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Cleveland Cavaliers' Antawn Jamison, left, pushes to the lane against Utah Jazz's Paul Millsap (24) in the first quarter of an NBA basketball game in Cleveland on Monday, March 5, 2012. (AP Photo/Amy Sancetta)
Utah Jazz finish what they start by downing Cavaliers 109-100

Jazz jump out to quick lead then hold on for imperfect but meaningful road win.

First Published Mar 05 2012 09:48 pm • Last Updated Mar 06 2012 09:27 pm

Cleveland • Jazz coach Tyrone Corbin shook things up for the start. Then he mostly got the finish he wanted.

With Josh Howard cemented in the starting lineup Monday and Gordon Hayward spending the opening tip on the bench, Utah fired out of the gate, opening a 17-point lead before putting away the Cavaliers 109-100 at Quicken Loans Arena.

At a glance

Storylines Jazz trump Cleveland

In short » The Jazz hold off a late rally by Cleveland to down the Cavaliers on the road.

Key stat » Utah forward Gordon Hayward scores 23 points on 8-of-11 shooting off the bench.

Key moment » After Cleveland pulls within 104-98, the Jazz end the game on a 5-2 run in the final 1:20.

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The end wasn’t perfect. The Jazz (18-19) were outscored 59-53 during the second half by a poor Cleveland (13-23) team that’s surviving solely on rookie point guard Kyrie Irving, and the Cavs cut Utah’s lead to 105-100 with 49.9 seconds to go.

But for a Jazz squad that’s struggled all season to finish games away from Salt Lake City, simply beating anyone on the road was an achievement. Utah moved to 4-13 outside of EnergySolutions Arena, and the Jazz are 1-1 on their five-game road trip, heading into a very winnable game Wednesday against Charlotte — a four-win club that’s statistically the worst in the NBA.

"We won the game, and we needed a big road win. We’re going to hold on to this one for a day and a half," Corbin said.

Center Al Jefferson recorded game highs in points (25) and rebounds (13) to lead Utah, adding a career-high seven assists. The near triple-double left Jazz backup point guard Earl Watson jokingly making postgame Magic Johnson references, while Rajon Rondo and the All-Star Skills Challenge also entered the conversation.

Jefferson smiled wide. But he also soaked up the praise.

When Big Al joined Utah in July 2010, passing was not his strongest asset — especially not evading double teams by finding an open teammate on the perimeter. But while Jefferson will never be confused with the greatest passing post players of all time, he’s come a long way during his one and a half seasons with the Jazz.

In Minnesota, Jefferson said it was simple: If he didn’t shoot the ball, nothing good was likely to happen.

With Utah, the Jazz are sometimes at their best when Jefferson picks his spots, then sets up everyone from Hayward and Watson to Devin Harris and Josh Howard.


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"In an offense like this, a big man like me should average no [fewer] than three, four assists a game. … Now I’ve got guys around me, and it’s common sense. A double team: pass it out." Jefferson said. "Sometimes I get in that moment, and I feel like I can still score on a double team. But the best way to do it is just pass the ball out and my teammates will get me open."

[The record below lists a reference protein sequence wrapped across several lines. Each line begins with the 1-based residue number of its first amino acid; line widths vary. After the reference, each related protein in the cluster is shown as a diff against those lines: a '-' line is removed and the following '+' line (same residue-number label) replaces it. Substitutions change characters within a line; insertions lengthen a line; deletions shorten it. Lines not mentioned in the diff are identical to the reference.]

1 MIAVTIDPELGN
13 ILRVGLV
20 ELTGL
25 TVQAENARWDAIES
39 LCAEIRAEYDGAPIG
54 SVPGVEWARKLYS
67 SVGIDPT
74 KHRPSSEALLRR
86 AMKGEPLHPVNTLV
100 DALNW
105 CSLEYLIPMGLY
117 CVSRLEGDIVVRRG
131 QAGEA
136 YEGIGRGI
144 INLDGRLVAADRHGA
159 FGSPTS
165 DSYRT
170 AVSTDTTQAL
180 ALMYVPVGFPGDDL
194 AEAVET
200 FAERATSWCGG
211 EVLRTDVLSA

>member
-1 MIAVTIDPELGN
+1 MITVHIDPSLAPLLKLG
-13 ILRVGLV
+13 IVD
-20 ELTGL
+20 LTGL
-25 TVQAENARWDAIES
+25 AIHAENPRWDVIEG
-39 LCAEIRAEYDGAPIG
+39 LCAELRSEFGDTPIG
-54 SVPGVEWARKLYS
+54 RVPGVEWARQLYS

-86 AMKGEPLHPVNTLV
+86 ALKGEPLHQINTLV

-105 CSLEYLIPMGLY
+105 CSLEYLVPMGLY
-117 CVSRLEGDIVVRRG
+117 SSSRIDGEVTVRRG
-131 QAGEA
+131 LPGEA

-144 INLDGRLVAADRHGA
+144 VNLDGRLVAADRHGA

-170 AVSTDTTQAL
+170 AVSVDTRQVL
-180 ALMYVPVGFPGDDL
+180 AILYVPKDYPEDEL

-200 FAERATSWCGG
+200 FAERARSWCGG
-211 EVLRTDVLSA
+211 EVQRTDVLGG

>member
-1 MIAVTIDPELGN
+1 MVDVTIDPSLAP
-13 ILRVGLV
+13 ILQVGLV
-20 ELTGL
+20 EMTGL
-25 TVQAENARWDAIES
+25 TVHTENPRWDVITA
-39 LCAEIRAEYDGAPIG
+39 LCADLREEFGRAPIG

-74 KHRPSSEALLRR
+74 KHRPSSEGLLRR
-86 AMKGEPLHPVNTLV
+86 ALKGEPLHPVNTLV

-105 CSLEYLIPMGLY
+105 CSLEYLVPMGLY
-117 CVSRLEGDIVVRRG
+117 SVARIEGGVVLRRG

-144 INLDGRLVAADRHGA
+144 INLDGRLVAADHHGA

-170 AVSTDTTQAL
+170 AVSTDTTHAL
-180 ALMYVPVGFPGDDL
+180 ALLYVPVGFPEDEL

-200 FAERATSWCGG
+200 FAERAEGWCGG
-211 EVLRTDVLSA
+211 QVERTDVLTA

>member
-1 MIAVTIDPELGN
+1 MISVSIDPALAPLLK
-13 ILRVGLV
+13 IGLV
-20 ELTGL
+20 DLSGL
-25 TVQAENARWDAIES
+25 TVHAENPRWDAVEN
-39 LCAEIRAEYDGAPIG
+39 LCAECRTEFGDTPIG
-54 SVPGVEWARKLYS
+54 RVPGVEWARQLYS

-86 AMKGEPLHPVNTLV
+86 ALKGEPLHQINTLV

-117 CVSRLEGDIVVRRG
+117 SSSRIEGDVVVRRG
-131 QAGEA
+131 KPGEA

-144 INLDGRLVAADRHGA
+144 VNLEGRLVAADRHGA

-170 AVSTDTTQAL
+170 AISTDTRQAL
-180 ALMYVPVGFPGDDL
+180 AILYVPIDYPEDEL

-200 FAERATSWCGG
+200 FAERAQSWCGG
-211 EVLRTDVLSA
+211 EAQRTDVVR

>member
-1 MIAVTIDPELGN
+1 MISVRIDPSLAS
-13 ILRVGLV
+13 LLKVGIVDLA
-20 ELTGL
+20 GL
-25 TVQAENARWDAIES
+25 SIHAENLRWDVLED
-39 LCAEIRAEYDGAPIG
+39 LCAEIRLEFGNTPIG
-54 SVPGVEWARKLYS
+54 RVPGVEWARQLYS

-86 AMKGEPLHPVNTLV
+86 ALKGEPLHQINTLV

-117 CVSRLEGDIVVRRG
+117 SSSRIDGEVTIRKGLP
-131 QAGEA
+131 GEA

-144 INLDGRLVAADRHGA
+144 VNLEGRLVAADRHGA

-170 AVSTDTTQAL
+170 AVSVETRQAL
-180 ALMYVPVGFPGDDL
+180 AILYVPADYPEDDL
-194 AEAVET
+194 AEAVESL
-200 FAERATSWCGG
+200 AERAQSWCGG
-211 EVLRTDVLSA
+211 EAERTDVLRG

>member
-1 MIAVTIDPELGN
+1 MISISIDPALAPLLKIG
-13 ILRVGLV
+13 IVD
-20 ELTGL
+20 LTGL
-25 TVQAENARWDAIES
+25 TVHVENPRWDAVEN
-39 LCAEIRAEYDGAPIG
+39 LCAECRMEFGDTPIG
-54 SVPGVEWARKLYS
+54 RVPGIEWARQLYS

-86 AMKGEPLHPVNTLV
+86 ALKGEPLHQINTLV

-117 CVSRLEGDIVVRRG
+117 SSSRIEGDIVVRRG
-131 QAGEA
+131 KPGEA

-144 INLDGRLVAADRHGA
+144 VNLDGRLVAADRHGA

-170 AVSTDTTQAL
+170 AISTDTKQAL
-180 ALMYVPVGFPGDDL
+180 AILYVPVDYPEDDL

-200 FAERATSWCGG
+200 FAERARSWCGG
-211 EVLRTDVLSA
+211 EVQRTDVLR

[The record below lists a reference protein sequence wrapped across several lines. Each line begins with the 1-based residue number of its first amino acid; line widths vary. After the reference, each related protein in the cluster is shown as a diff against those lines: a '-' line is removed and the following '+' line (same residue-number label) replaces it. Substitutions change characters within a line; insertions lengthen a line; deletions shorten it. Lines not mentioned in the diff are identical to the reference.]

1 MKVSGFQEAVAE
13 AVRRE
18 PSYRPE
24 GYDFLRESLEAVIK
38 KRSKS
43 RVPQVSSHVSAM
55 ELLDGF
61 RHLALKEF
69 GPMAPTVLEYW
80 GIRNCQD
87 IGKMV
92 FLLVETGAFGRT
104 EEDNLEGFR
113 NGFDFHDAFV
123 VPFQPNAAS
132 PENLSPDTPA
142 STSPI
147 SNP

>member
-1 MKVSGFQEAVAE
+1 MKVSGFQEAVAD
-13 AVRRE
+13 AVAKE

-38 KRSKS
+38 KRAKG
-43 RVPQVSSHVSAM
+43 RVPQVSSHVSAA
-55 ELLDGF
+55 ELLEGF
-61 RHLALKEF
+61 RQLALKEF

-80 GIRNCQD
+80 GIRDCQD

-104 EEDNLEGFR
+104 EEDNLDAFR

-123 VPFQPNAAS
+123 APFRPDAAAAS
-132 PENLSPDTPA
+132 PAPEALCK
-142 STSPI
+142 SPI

Hayward got himself open. Making his first reserve appearance of the season, the second-year forward took the court with 3:28 left in the first quarter and never looked back.

It was G-Man at his best — aggressive, relentless and efficient. Everything from 3-pointers and midrange jump shots to fast-break layups followed, and the Jazz stormed the path blazed by him and Harris.

"We were just out there playing. Earl does a great job of running that unit, and he’s the one that’s kind of orchestrating the whole thing," said Hayward, who tied his season high with 23 points on 8-of-11 shooting. "He was able to get me a couple more touches; we were able to run some pick-and-rolls. … Running in transition: Anytime we run like that it’s good for us, because we get a couple easy buckets and the offense just flows a bit more; we get some momentum."

With the buzz from recent back-to-back home wins against Houston and Miami still pulsing, a Jazz team that dropped 9 of 11 from Feb. 6-28 has won three of four.

Philadelphia and Chicago still lurk on Utah’s five-game road journey, and the Jazz walked off the hardwood Monday tied with struggling Portland for 10th place in the Western Conference. But Corbin’s midseason lineup change created an initial spark, and Utah’s selflessness could be one of its strongest weapons during the final 29 games of the season.

"This is a game that we know we had to win," Jefferson said. "Every game from here on out, we have to win. We’re trying to stay in the playoff race. We just have to do it. We talk about it all the time, but we just have to get it done."

Briefly

Harris (sprained left knee) will be re-evaluated Tuesday in Charlotte. He said he slightly tweaked his medial collateral ligament, but doesn’t think the injury is serious. … The Jazz won away from SLC for only the third time since Jan. 15. … Cleveland (13-23) dropped its sixth consecutive game. Antawn Jamison and Irving scored a co-team-high 22 points for the Cavs, who are winless since the All-Star break.

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